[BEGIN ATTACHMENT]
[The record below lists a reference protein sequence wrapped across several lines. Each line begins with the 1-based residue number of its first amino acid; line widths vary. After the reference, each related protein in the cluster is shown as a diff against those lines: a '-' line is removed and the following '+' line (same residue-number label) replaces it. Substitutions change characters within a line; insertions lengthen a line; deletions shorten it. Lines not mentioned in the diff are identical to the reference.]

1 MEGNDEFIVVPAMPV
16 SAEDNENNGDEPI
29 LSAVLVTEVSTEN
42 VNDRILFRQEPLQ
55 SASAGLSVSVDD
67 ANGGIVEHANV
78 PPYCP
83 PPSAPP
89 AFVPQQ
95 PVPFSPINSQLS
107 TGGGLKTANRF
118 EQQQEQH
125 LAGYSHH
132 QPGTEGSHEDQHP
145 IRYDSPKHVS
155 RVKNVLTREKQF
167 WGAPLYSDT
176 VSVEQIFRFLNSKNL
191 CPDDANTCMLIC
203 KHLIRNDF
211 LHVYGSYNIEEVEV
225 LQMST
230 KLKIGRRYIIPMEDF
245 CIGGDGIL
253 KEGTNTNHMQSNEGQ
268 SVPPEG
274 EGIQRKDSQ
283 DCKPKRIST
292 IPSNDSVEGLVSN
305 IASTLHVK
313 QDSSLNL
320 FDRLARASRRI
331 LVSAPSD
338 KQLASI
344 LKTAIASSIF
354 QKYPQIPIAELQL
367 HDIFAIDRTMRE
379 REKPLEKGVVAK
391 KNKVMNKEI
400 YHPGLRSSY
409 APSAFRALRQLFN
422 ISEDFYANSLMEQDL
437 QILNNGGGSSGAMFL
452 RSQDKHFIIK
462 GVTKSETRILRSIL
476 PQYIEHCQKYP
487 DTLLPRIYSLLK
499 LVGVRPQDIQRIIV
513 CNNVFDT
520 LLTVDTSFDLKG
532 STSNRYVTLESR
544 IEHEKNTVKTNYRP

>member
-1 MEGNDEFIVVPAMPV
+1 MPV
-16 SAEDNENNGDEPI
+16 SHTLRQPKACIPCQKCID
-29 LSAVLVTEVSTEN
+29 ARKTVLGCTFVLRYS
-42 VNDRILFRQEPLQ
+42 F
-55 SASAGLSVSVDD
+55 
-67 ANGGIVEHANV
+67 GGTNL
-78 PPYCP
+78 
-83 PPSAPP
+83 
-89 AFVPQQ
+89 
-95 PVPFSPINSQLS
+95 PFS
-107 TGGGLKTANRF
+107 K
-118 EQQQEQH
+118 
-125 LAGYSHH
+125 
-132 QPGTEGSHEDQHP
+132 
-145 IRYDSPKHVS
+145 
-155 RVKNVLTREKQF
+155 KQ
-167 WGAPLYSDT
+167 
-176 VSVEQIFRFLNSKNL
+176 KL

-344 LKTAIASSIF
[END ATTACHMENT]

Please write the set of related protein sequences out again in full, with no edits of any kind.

[The record below lists a reference protein sequence wrapped across several lines. Each line begins with the 1-based residue number of its first amino acid; line widths vary. After the reference, each related protein in the cluster is shown as a diff against those lines: a '-' line is removed and the following '+' line (same residue-number label) replaces it. Substitutions change characters within a line; insertions lengthen a line; deletions shorten it. Lines not mentioned in the diff are identical to the reference.]

1 MEGNDEFIVVPAMPV
16 SAEDNENNGDEPI
29 LSAVLVTEVSTEN
42 VNDRILFRQEPLQ
55 SASAGLSVSVDD
67 ANGGIVEHANV
78 PPYCP
83 PPSAPP
89 AFVPQQ
95 PVPFSPINSQLS
107 TGGGLKTANRF
118 EQQQEQH
125 LAGYSHH
132 QPGTEGSHEDQHP
145 IRYDSPKHVS
155 RVKNVLTREKQF
167 WGAPLYSDT
176 VSVEQIFRFLNSKNL
191 CPDDANTCMLIC
203 KHLIRNDF
211 LHVYGSYNIEEVEV
225 LQMST
230 KLKIGRRYIIPMEDF
245 CIGGDGIL
253 KEGTNTNHMQSNEGQ
268 SVPPEG
274 EGIQRKDSQ
283 DCKPKRIST
292 IPSNDSVEGLVSN
305 IASTLHVK
313 QDSSLNL
320 FDRLARASRRI
331 LVSAPSD
338 KQLASI
344 LKTAIASSIF
354 QKYPQIPIAELQL
367 HDIFAIDRTMRE
379 REKPLEKGVVAK
391 KNKVMNKEI
400 YHPGLRSSY
409 APSAFRALRQLFN
422 ISEDFYANSLMEQDL
437 QILNNGGGSSGAMFL
452 RSQDKHFIIK
462 GVTKSETRILRSIL
476 PQYIEHCQKYP
487 DTLLPRIYSLLK
499 LVGVRPQDIQRIIV
513 CNNVFDT
520 LLTVDTSFDLKG
532 STSNRYVTLESR
544 IEHEKNTVKTNYRP

>member
-1 MEGNDEFIVVPAMPV
+1 MPV
-16 SAEDNENNGDEPI
+16 SHTLRQPKACIPCQKCID
-29 LSAVLVTEVSTEN
+29 ARKTVLGCTFVLRYS
-42 VNDRILFRQEPLQ
+42 F
-55 SASAGLSVSVDD
+55 
-67 ANGGIVEHANV
+67 GGTNL
-78 PPYCP
+78 
-83 PPSAPP
+83 
-89 AFVPQQ
+89 
-95 PVPFSPINSQLS
+95 PFS
-107 TGGGLKTANRF
+107 K
-118 EQQQEQH
+118 
-125 LAGYSHH
+125 
-132 QPGTEGSHEDQHP
+132 
-145 IRYDSPKHVS
+145 
-155 RVKNVLTREKQF
+155 KQ
-167 WGAPLYSDT
+167 
-176 VSVEQIFRFLNSKNL
+176 KL

-344 LKTAIASSIF